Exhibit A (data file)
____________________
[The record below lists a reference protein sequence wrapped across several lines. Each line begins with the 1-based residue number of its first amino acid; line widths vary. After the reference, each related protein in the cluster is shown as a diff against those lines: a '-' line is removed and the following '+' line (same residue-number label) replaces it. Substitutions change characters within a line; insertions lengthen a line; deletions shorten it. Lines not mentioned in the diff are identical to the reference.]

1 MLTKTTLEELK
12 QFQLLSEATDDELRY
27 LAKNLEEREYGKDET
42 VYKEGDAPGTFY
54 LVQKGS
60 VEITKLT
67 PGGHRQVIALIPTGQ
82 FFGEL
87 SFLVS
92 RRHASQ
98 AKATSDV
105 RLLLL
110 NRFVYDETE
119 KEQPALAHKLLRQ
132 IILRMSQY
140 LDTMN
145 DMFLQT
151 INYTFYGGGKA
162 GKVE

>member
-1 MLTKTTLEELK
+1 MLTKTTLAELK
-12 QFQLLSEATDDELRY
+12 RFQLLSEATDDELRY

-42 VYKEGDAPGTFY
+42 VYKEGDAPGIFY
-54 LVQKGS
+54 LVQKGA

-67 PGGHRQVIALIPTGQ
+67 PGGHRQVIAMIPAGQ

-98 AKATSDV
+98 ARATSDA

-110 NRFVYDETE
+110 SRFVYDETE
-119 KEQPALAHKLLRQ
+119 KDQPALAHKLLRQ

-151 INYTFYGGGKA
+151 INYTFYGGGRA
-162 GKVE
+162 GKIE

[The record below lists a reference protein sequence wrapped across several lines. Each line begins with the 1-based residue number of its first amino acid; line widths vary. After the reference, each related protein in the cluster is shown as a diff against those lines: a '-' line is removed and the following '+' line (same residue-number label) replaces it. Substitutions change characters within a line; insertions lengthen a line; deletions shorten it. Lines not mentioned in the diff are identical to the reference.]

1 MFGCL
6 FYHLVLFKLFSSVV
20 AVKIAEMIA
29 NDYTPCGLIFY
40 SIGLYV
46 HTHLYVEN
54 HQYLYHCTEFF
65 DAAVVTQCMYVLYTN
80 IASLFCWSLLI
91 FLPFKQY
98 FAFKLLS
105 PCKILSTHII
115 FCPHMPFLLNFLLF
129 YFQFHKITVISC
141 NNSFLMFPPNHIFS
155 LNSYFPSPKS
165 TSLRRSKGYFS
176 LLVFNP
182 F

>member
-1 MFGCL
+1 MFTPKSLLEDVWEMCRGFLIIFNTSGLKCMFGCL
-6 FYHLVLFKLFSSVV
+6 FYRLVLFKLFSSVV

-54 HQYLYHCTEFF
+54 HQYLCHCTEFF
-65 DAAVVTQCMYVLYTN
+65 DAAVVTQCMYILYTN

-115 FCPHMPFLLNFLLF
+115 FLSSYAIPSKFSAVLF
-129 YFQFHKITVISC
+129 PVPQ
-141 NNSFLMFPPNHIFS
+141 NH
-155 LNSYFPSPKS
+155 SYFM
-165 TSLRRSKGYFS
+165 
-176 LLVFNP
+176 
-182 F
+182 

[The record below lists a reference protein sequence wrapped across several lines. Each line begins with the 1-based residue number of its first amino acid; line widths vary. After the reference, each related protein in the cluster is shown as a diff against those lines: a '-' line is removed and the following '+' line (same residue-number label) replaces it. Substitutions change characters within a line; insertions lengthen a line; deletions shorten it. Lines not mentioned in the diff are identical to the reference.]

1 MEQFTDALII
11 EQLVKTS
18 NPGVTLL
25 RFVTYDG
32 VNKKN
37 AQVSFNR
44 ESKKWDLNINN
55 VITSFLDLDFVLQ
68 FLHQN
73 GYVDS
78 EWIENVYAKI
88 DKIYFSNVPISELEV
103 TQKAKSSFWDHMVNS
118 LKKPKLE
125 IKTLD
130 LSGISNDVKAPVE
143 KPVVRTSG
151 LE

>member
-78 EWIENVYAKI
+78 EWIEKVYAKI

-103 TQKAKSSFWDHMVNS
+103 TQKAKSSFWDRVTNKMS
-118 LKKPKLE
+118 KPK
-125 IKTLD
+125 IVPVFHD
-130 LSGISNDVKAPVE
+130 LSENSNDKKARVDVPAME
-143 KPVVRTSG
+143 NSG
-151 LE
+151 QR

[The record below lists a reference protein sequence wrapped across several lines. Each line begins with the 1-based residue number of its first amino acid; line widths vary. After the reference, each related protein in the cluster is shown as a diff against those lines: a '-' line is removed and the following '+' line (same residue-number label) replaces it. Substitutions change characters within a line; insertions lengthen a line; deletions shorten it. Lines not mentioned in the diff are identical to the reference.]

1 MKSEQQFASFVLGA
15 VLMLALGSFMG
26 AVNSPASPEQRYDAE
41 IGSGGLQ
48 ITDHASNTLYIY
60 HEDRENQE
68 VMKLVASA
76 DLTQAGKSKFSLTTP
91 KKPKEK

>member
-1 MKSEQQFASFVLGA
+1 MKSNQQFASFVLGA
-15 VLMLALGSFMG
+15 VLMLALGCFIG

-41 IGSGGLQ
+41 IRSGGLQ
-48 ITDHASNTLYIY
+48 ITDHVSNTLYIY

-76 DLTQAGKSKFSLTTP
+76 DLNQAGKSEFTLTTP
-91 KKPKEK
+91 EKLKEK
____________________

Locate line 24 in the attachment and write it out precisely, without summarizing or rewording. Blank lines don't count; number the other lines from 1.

-12 QFQLLSEATDDELRY